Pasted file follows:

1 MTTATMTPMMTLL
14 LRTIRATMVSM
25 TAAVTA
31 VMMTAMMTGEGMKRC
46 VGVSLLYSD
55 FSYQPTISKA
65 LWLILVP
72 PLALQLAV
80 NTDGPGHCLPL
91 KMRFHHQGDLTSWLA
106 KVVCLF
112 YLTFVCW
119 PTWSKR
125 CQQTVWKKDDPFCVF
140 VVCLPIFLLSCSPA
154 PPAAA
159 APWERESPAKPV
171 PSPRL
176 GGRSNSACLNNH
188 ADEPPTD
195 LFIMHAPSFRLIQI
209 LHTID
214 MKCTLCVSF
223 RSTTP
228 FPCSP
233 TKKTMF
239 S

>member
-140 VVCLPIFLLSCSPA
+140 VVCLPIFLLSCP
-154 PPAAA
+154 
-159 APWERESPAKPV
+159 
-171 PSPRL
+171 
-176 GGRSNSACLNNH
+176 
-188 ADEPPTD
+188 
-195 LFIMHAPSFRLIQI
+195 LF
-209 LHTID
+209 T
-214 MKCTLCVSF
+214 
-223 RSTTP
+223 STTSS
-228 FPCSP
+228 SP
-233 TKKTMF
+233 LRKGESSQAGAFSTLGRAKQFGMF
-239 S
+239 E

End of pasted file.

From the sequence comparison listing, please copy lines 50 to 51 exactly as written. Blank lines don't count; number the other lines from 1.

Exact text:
+228 SP
-233 TKKTMF